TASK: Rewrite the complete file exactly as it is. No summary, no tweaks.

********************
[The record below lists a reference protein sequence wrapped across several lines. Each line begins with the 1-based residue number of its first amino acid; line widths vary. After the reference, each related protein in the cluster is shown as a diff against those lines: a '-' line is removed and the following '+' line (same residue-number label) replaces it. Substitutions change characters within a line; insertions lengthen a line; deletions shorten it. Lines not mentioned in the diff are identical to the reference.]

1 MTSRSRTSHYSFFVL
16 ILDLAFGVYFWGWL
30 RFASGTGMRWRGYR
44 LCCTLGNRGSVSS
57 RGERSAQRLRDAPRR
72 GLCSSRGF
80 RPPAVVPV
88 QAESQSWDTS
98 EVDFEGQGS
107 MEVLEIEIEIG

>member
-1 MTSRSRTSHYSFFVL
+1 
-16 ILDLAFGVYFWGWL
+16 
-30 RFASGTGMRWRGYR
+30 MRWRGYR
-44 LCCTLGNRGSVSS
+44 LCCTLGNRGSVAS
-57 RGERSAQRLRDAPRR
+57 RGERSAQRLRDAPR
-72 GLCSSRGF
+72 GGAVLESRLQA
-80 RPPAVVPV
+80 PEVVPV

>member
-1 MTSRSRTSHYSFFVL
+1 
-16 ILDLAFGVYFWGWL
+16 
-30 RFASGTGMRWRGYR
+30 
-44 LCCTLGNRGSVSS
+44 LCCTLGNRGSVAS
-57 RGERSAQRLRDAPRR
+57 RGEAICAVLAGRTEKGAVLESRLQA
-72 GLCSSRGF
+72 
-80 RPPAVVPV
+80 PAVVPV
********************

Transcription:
[The record below lists a reference protein sequence wrapped across several lines. Each line begins with the 1-based residue number of its first amino acid; line widths vary. After the reference, each related protein in the cluster is shown as a diff against those lines: a '-' line is removed and the following '+' line (same residue-number label) replaces it. Substitutions change characters within a line; insertions lengthen a line; deletions shorten it. Lines not mentioned in the diff are identical to the reference.]

1 MTSRSRTSHYSFFVL
16 ILDLAFGVYFWGWL
30 RFASGTGMRWRGYR
44 LCCTLGNRGSVSS
57 RGERSAQRLRDAPRR
72 GLCSSRGF
80 RPPAVVPV
88 QAESQSWDTS
98 EVDFEGQGS
107 MEVLEIEIEIG

>member
-1 MTSRSRTSHYSFFVL
+1 
-16 ILDLAFGVYFWGWL
+16 
-30 RFASGTGMRWRGYR
+30 MRWRGYR
-44 LCCTLGNRGSVSS
+44 LCCTLGNRGSVAS
-57 RGERSAQRLRDAPRR
+57 RGERSAQRLRDAPR
-72 GLCSSRGF
+72 GGAVLESRLQA
-80 RPPAVVPV
+80 PEVVPV

>member
-1 MTSRSRTSHYSFFVL
+1 
-16 ILDLAFGVYFWGWL
+16 
-30 RFASGTGMRWRGYR
+30 
-44 LCCTLGNRGSVSS
+44 LCCTLGNRGSVAS
-57 RGERSAQRLRDAPRR
+57 RGEAICAVLAGRTEKGAVLESRLQA
-72 GLCSSRGF
+72 
-80 RPPAVVPV
+80 PAVVPV